Salt Lake is a beautiful destination for scenic drives AND autumn colors. Put the two together and POW - magic. It's a place known for gorgeous outdoor vistas and many of them can be seen from the comfort and safety of your car. And if you come for the views, Salt Lake is making it easier to enjoy a safe staycation by offering travel incentives for those who book at a participating hotel for two or more nights. Check out the views with our picks for some of the best scenic drives in the area for seeing beautiful fall leaves.
Big Cottonwood Canyon
If you’re coming from Salt Lake, take the I-215 to the 6200 South Canyons exit and continue on the U-152 towards Solitude and Brighton. This beautiful 15-mile drive takes about an hour to traverse roundtrip. From the main road, the canyon narrows almost immediately dropping to the dramatic alpine scenery. Here, you’ll find some of the best hiking, fishing, rock climbing, and camping for miles around.
While you’re winding up the slopes, keep your eyes open for remnants of old mines dotting the hills. Since it is located in the Uinta-Wasatch-Cache National Forest, Big Cottonwood is home to both Solitude and Brighton ski resorts. Both resorts offer full-service, year-round facilities. From Brighton, you’ll find several easy trails leading to lakes. Keep in mind that the Canyon is a protected area and no dogs are permitted outside.
Little Cottonwood Canyon
Only 25 miles from Salt Lake, Little Cottonwood Canyon offers an easy fun opportunity for a day trip. It got its name from the canyon’s length and width. Despite its smaller size, it is an equally wonderful playground providing many recreational opportunities to guests who come to visit. At the mouth of the canyon, you’ll find the quarry site for massive granite blocks used in the Historic Temple Square and Conference Center.
This 7-mile route leads you past the sheer rugged cliffs and out into a glacially-carved corridor on your way to Snowbird and Alta ski resorts. Wilderness areas are located to the north and south
Not only is Millcreek Canyon one of the only canyons you can bring your dog-child to, but it also hosts a wealth of sprawling fall colors in Salt Lake. We’d say finding warm tones in Millcreek is easily a dealer’s choice. Pick almost any trail, Elbow Fork, Bowman Fork, Big Water Trail, or keep driving Millcreek Canyon Road to experience the oversized whimsical yellow and orange trees.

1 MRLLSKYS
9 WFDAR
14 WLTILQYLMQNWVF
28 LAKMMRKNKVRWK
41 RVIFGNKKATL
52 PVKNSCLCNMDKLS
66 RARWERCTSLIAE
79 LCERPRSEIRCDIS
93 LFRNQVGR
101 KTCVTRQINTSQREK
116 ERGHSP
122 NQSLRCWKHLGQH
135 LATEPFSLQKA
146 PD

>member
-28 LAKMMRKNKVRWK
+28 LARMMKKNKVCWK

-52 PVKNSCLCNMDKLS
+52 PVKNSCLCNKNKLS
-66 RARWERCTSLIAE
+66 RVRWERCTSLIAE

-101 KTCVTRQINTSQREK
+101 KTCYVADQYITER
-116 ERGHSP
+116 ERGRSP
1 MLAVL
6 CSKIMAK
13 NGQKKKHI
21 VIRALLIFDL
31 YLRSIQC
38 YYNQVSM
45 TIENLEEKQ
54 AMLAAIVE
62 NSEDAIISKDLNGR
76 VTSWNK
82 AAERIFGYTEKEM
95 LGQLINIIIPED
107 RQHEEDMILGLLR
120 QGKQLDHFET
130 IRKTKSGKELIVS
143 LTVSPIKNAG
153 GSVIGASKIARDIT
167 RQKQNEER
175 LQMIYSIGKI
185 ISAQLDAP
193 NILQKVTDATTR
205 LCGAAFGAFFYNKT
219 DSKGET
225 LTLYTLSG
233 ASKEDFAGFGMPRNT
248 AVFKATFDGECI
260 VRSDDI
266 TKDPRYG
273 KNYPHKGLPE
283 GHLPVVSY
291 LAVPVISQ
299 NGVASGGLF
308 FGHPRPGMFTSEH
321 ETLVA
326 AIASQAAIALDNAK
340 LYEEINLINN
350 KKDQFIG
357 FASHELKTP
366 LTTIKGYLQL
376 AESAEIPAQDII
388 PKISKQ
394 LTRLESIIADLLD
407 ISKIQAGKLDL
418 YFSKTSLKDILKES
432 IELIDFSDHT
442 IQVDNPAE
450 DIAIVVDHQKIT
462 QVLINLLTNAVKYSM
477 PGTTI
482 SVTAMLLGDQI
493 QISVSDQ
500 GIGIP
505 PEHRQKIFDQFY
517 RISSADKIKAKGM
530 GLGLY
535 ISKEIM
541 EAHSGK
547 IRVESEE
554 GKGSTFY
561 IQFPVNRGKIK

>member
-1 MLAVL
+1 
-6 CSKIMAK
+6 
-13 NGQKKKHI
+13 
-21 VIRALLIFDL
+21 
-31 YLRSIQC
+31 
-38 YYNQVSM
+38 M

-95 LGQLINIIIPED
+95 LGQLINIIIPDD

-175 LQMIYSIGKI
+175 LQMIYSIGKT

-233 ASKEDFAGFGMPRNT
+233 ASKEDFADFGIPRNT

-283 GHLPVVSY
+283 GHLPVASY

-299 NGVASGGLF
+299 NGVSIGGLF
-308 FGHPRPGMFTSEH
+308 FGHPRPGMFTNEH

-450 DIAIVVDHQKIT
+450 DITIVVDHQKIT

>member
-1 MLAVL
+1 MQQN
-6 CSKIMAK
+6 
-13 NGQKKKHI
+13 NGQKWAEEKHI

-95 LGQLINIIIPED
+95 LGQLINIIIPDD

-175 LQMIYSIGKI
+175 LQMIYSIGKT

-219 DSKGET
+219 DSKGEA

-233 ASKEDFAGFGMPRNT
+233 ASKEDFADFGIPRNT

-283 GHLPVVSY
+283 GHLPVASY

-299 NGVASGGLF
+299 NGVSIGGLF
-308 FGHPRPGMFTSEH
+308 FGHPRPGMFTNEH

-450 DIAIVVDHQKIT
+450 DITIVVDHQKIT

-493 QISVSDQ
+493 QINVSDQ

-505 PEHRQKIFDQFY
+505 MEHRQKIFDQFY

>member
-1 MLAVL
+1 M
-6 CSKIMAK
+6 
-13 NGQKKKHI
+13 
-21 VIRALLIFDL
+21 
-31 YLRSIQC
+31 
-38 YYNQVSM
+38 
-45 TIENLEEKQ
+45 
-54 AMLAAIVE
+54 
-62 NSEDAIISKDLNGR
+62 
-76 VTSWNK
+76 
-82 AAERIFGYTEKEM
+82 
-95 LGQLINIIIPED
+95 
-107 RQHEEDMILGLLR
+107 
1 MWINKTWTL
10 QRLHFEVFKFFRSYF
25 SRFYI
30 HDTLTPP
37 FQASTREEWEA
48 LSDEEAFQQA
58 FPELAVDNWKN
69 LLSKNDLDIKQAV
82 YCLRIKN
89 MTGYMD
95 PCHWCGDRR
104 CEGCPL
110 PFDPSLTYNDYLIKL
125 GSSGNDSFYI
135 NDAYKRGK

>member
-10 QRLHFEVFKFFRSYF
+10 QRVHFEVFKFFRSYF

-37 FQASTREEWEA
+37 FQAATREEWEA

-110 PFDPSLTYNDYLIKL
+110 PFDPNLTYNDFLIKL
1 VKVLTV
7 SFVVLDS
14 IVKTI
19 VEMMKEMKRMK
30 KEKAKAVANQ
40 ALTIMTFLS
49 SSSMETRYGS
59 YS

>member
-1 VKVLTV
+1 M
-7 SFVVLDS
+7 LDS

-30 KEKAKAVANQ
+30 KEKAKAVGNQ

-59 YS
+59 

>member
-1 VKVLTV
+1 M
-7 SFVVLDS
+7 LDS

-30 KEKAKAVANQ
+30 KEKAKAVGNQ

Mirror Lake is easily one of the most popular spots in Utah and Wyoming. Starting out in farm and ranch lands, it branches out to forested terrain framed by lush meadows and rugged mountain peaks. There are scenic viewpoints where you can stop your car and get out to snap some photos or even have a little picnic. In addition, you’ll find some spots for campgrounds and viewing spots for terraced cascades by walkways near the road. The byway climbs up some 10,687 feet to Bald Mountain Pass and then descends past Mirror Lake to the Bear River Ranger Station.
This is the longest scenic drive we’ve listed so far. At 28 miles, Provo Canyon offers a wonderful, winding drive through a region where forces of a past era carved through the rock formations. From the road, you can see Bridal Veil Falls and there is a lookout spot where you can park and soak in the views.
At the top of the canyon, you’ll find Deer Creek Reservoir, with sailing, boating, fishing, and windsurfing. The byway comes to an end in Heber Valley (home of the historic railroad) and Soldier Hollow, a network of cross-country trails carved out for the 2002 Olympic Winter Games. If you have some time, the Alpine Scenic Loop is a very worthy side trip, particularly famous for its fall color drives. It leads past the Sundance Resort, through the Uinta National Forest, and Timpanogos National Monument.
Read the full article at trekbible.com